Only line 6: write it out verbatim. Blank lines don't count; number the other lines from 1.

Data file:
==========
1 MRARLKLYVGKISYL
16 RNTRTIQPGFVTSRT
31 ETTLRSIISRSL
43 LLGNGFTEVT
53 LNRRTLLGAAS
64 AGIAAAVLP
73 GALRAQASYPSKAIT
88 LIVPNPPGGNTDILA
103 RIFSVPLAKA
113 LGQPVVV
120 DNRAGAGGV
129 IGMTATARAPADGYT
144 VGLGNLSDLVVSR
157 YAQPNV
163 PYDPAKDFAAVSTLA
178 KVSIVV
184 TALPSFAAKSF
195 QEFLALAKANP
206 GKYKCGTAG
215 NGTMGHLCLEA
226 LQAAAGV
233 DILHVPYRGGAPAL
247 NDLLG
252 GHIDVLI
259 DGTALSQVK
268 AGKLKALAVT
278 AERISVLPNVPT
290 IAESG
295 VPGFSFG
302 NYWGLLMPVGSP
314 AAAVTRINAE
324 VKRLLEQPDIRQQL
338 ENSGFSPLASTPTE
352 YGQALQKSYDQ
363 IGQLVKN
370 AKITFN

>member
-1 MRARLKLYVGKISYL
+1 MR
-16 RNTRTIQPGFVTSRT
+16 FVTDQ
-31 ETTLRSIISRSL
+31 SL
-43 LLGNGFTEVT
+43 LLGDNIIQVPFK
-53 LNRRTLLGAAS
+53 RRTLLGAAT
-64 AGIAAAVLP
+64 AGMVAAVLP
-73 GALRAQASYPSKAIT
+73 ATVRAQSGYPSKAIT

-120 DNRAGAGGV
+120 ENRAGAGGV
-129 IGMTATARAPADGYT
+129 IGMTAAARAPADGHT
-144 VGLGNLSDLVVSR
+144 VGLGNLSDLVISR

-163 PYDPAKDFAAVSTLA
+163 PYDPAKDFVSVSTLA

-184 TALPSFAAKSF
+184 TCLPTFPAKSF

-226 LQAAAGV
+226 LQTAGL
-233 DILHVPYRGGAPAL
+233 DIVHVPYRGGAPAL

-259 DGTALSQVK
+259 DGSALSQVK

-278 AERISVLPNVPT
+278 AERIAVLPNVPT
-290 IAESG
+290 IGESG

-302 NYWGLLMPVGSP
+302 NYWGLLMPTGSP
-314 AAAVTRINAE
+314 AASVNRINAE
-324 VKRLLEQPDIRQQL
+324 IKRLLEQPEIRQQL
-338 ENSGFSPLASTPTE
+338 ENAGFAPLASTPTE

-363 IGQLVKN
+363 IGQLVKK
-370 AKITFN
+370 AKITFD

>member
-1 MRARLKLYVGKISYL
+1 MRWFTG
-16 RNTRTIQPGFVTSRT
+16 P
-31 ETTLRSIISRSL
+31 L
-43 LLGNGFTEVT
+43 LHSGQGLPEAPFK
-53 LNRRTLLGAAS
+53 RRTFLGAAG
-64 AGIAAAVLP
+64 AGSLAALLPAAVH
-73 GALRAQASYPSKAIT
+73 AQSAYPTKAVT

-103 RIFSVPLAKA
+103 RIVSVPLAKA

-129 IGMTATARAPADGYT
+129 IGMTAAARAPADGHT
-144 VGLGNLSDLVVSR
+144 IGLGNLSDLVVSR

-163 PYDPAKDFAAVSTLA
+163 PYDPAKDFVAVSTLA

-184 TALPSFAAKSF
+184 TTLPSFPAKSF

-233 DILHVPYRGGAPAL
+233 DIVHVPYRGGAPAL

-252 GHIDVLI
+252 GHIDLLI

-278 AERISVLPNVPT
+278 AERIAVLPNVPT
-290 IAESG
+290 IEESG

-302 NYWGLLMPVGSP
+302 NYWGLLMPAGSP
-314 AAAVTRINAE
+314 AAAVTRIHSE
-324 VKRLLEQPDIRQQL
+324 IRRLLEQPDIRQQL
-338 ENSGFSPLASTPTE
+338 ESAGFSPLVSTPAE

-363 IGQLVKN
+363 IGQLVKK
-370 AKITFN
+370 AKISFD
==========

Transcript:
64 AGIAAAVLP